The sun is fierce throughout the day in Istanbul, and once it sets, the residual heat takes a while to dissipate, making the roof top dining room of Café Byzantine an ideal spot to catch a breeze. Gauzy curtains and clean white canopies ensconce the diners without blocking out the warm night air. Flickering lamplight falls on polished brass, blood red cushions, and cool white linens, harkening the diner back to antiquity without effort.
The menu is traditionally Turkish, a wonderful melding of Middle Eastern and Mediterranean dishes prepared by a chef that learned to cook at her mother’s knee. The air is rich with exotic spices, and water and ayran are served chilled right on the table. The menu is extensive, from simple soups and spreads served with sliced pita bread to elaborate shwarma and kebab dishes. Very few leave the café still hungry; in fact, the chef would take it as an insult if diners didn't enjoy several courses.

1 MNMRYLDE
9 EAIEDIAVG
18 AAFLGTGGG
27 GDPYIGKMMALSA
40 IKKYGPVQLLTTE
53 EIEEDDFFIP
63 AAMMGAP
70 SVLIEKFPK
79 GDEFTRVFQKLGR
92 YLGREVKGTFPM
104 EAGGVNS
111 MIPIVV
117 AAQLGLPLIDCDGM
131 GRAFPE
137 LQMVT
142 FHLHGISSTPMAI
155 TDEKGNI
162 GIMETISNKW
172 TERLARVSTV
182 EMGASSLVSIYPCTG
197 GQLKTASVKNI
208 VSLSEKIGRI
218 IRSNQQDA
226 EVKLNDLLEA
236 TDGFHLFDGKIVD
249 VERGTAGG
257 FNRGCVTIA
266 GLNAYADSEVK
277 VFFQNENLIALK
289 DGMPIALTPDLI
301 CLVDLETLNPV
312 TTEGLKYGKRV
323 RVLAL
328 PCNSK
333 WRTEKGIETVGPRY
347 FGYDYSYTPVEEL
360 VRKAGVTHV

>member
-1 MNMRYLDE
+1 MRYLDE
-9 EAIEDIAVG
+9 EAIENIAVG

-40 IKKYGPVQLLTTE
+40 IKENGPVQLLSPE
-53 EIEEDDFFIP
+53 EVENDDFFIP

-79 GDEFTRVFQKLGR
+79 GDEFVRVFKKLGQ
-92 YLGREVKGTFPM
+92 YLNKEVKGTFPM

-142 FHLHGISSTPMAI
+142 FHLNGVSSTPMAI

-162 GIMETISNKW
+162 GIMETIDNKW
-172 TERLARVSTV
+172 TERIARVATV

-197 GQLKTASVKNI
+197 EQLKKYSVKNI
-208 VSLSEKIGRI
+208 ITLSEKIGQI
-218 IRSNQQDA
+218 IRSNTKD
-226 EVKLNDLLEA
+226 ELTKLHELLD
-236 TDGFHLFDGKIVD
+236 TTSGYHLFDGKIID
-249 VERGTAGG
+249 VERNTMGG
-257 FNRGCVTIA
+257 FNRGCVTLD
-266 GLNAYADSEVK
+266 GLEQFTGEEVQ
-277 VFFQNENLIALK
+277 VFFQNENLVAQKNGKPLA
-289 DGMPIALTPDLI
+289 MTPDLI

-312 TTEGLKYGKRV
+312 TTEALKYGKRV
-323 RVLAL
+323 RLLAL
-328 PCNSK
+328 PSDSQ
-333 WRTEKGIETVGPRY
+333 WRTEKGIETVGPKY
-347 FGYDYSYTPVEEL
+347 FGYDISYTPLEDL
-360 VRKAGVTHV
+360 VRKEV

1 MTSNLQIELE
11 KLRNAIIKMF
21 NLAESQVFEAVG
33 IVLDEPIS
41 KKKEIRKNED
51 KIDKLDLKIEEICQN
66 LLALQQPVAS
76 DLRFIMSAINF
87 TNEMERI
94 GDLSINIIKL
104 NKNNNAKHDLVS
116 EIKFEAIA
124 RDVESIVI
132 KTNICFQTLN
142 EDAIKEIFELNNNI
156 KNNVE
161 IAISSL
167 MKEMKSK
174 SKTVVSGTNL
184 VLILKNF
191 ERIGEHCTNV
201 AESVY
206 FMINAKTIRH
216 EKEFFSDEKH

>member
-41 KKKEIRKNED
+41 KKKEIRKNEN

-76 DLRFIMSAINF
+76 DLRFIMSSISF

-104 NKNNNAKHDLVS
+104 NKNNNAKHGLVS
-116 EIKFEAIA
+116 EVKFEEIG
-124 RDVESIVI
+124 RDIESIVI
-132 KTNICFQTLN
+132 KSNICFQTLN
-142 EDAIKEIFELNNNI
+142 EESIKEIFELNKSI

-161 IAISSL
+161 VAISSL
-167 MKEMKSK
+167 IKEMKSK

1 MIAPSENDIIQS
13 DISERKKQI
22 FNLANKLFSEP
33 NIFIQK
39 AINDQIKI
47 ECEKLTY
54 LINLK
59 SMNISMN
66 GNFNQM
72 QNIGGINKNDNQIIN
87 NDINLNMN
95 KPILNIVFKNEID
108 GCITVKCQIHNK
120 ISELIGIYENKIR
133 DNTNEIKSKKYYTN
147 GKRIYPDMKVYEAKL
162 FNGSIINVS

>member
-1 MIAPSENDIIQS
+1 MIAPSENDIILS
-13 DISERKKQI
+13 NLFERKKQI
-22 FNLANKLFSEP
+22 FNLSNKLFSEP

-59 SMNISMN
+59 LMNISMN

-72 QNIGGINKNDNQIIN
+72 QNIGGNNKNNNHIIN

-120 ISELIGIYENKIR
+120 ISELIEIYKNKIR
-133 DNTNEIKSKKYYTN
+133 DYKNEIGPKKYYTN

Low walls surround the rooftop café, and the diners almost feel as if they are dining on a cloud, albeit a warm, cumin-scented one. Propped against one wall is a pile of ragged carpets that almost seem to twitch in the wavering lamplight. Upon closer inspection… the antique rugs are twitching, eagerly awaiting their passengers before soaring off into the night sky. Magic carpets are illegal in the United Kingdom, but they are very common sights in this part of the world. Once dinner is finished, diners are encouraged to work up an appetite for dessert by taking a short ride over the ancient and beautiful parts of this lovely city.